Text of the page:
Field day mentors new hemp growers
BLACKSBURG, Va. — The hope of hemp held the attention of an unexpectedly large gathering of farmers Aug. 30 at the Virginia Tech Hemp Field Day.
It began at Kentland Farm near Virginia Tech and moved to the university’s Urban Horticulture Center.
Organizers were expecting 200 people based on pre-registration. Kelli Scott, Montgomery County Extension agent, reported the event attracted about 300 people.
Erin Williams, regulatory coordinator for the Virginia Department of Agriculture and Consumer Services and an event speaker, said she believed it was one of the largest field days Virginia Cooperative Extension has sponsored.
Predictions of a big paycheck for the newly-legalized industrial hemp are feeding interest for farmers who may want to grow it.
According to VDACS, farmers applied for permits to grow about 8,500 acres of industrial hemp, though how much was actually planted is not yet known. The field day was designed to supply them with needed information about growing, processing, marketing and legal factors involved in the process.
Williams discussed many of the regulations hemp producers must follow to grow the new crop.
Producers and processors must have permits issued by VDACS which oversees the growing of industrial hemp.
Participants in the field day were allowed to move through research plots of hemp at the Urban Hort Center on Old Mill road.
Due to their intense interest, the agenda was altered so that they could interact with researchers, industry leaders and each other, sharing information and concerns.
Despite broiling heat, farmers listened intently as their questions were answered and other told of their experiences.
They heard about growing Certified Organic hemp and the steps necessary to become certified producers, following the same rules that apply to other Certified Organic operations.
A big issue that surfaced is Virginia’s lack of crop insurance for hemp.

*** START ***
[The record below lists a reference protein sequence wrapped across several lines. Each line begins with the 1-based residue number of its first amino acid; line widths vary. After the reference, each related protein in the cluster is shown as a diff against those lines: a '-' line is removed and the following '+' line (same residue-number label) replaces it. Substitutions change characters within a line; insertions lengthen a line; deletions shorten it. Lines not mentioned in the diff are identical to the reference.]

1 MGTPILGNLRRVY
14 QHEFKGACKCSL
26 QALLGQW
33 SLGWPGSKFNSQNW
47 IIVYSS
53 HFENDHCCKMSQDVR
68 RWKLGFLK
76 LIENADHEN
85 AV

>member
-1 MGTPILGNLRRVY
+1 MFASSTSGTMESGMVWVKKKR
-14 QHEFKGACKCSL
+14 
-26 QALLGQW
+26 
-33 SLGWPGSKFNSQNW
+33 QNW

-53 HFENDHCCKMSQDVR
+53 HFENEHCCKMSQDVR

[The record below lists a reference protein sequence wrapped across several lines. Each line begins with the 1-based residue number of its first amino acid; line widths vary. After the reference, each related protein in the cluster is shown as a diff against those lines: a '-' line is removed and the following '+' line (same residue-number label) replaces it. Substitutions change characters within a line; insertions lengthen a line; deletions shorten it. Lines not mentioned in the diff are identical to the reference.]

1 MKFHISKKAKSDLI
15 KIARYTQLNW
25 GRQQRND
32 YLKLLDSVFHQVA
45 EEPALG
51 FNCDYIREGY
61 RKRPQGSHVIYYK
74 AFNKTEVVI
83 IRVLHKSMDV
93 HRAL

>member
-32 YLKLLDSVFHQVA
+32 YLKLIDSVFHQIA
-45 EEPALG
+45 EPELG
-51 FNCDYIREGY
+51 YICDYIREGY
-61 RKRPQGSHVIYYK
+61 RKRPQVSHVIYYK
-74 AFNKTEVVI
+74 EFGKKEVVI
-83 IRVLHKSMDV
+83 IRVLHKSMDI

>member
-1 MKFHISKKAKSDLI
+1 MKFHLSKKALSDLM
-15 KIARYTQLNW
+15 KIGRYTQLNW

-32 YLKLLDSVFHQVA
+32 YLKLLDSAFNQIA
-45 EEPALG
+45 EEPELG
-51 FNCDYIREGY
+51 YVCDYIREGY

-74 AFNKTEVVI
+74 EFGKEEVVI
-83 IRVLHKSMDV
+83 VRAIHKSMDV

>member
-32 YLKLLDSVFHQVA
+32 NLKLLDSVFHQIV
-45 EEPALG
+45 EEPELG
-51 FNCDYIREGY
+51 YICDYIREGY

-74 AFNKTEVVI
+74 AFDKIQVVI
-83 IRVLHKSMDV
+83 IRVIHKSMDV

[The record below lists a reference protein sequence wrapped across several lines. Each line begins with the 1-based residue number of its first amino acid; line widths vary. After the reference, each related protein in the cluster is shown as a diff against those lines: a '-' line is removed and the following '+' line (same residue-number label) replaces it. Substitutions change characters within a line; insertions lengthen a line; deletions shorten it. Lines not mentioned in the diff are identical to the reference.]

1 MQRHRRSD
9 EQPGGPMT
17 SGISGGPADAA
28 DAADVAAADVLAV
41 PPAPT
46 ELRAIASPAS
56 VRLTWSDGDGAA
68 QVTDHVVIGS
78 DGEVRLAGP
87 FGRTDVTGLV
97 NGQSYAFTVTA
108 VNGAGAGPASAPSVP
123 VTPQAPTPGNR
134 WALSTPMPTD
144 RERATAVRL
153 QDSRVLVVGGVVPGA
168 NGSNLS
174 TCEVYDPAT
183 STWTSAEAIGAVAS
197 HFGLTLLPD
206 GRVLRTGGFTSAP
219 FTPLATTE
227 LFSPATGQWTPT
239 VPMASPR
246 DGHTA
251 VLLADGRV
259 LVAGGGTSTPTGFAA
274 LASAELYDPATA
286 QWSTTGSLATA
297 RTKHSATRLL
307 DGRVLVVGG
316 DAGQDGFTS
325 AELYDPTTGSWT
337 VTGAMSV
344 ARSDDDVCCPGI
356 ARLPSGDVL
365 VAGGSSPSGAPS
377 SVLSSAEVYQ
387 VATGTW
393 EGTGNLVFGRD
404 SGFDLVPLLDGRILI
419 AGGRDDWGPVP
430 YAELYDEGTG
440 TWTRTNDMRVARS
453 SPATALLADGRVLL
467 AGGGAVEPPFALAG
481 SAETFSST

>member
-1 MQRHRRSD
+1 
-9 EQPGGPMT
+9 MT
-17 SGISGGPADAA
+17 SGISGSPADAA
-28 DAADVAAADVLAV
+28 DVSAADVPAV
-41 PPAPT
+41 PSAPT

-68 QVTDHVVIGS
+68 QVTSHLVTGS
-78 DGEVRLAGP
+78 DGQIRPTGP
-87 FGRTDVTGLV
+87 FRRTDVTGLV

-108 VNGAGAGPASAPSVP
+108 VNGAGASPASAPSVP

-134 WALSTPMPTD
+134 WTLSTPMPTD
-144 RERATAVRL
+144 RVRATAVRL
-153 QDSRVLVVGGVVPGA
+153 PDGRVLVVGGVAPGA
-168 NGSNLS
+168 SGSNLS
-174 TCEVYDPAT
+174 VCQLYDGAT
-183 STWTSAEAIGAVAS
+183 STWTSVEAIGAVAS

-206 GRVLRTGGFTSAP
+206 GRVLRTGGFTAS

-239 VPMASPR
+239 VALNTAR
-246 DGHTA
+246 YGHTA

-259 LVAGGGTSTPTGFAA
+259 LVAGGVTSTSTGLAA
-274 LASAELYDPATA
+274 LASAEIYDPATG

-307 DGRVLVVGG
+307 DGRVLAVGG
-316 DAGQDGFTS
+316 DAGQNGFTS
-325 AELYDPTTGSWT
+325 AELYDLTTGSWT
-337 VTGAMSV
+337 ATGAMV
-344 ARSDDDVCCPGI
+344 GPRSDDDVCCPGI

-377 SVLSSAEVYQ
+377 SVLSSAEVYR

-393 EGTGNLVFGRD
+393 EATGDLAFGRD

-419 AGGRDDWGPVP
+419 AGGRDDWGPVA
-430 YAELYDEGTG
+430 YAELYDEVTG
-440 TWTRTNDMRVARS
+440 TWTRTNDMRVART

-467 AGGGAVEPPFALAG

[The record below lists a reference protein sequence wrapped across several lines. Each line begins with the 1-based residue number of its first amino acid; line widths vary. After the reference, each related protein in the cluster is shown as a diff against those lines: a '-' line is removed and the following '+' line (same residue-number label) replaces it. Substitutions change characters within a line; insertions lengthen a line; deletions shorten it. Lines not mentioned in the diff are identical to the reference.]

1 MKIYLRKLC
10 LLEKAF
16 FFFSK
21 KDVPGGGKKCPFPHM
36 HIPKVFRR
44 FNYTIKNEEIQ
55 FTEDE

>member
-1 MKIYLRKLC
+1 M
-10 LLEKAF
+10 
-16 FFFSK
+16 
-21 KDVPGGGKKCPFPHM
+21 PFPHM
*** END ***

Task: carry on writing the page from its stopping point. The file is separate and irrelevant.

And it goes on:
People who have grown hemp in 2016, 2017 and 2018 under the guidance of the four universities researching it in Virginia are being asked to share information about their experiences by Sept. 10 to help get such insurance for the 2020 crop.
Jason Parker, a risk management specialist with J.T. Davis Insurance in Halifax County, Va., brought the need for hemp crop insurance to the attention of the participants.
He pointed out that surrounding states have this kind of crop insurance.
If insurance companies in Virginia are unable to offer this coverage, he indicated, it could mean the hemp production goes to other states that do offer it.
Parker said one of the U.S. Hemp Roundtable’s accomplishments was getting provisions in the 2018 Farm Bill to develop such insurance products.
He said that USDA will offer a Whole-Farm Revenue Protection program that includes hemp for crop year 2020.
WFRP allows coverage of all revenue for commodities produced on a farm up to a total insured revenue of $8.5 million.
It is popular for specialty crops, organic commodities and non-traditional crops.
According to the USDA’s Risk Management Agency, WFRP provisions state that hemp having THC above the compliance level will not constitute an insurable cause of loss.
Additionally, hemp will not qualify for replant payments under WFRP.
Parker pointed to the U.S. Hemp Farming Alliance’s cooperative effort with AgriLogic to develop the federal multi-peril crop insurance program for hemp.
The development of this program was approved by the Federal Crop Insurance Corporation in June.
“A multi-peril program would help protect all hemp farmers-large and small-and should be in place in a significant number of states by next year’s growing season,” according to the hemp roundtable.
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